EL DORADO The state's only known population of zebra mussels has increased dramatically, and a state biologist said El Dorado Lake's infestation of the pesky mollusks was likely to get worse.
"The news isn't good," said Tom Mosher, an aquatic research biologist for the Kansas Department of Wildlife and Parks. "Zebra mussels are pretty much everywhere in the lake."
Officials lowered the water level 3 1/2 feet in an effort to expose and kill the mussels, which were first found at the lake in late August. While the mussels exposed by the draw-down are dying, Mosher fears many more are thriving within the lake.
The mussels were living as far down as 17 feet this fall.
Last week, Mosher and a team of investigators found at least 200 mussels per square meter in many areas of the lake. In the summer, the concentration was about 55 per square meter and the mussels were largely confined to the southern parts of the lake.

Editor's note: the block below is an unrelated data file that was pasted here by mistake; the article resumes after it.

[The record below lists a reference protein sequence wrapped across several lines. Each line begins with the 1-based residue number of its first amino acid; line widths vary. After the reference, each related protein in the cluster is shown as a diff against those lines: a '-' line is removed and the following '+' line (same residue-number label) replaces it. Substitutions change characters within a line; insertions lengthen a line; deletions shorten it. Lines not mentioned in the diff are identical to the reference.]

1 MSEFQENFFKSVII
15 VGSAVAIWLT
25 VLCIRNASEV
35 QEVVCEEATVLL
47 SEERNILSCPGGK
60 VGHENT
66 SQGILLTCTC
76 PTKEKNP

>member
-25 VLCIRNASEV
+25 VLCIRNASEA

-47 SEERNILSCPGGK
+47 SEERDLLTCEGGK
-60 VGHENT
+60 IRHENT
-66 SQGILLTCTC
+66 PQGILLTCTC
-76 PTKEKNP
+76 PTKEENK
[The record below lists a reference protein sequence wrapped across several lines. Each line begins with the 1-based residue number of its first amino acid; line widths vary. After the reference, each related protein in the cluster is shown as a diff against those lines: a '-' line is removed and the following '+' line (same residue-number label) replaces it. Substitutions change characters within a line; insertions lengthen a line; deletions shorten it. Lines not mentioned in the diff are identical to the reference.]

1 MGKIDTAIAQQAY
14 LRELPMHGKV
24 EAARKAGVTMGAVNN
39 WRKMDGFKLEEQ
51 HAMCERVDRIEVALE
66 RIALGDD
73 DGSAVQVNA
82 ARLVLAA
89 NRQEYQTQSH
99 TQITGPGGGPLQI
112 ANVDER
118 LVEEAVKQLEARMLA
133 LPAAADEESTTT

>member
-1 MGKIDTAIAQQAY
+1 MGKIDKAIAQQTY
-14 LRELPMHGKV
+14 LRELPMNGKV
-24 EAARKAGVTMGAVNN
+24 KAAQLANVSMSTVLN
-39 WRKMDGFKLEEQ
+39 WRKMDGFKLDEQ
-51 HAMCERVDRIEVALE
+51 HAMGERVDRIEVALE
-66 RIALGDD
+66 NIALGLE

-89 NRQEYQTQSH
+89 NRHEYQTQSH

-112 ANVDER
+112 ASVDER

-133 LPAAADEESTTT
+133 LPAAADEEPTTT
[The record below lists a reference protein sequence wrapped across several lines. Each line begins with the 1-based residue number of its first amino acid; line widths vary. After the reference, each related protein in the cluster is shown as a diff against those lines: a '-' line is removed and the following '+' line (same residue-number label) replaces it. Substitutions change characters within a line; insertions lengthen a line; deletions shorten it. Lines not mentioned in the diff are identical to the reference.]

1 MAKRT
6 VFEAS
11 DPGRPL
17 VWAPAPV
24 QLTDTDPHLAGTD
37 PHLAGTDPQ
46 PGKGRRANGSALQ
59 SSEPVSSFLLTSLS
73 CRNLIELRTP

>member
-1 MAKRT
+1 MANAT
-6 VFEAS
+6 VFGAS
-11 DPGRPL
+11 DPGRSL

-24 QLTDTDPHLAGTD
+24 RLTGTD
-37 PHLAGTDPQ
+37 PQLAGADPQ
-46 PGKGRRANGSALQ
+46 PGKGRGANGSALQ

One zebra mussel can produce up to 100,000 larvae, Mosher said.
"It'll probably just keep getting worse and worse for the next five years or so; then they may start to die out," he said. "It's a new ballgame here; we just don't know what we're going to have happen."
El Dorado's zebra mussels are the first in Kansas. Populations have been found recently in two Oklahoma river systems.
The highly prolific mussels are known to out-compete native mussels and small fish for food in many waters. They've also caused millions of dollars of damage by clogging intake structures for water supply plants.
Biologists think that zebra mussels or their larvae are transported from place to place in water or vegetation hauled by ships, boats or boat trailers.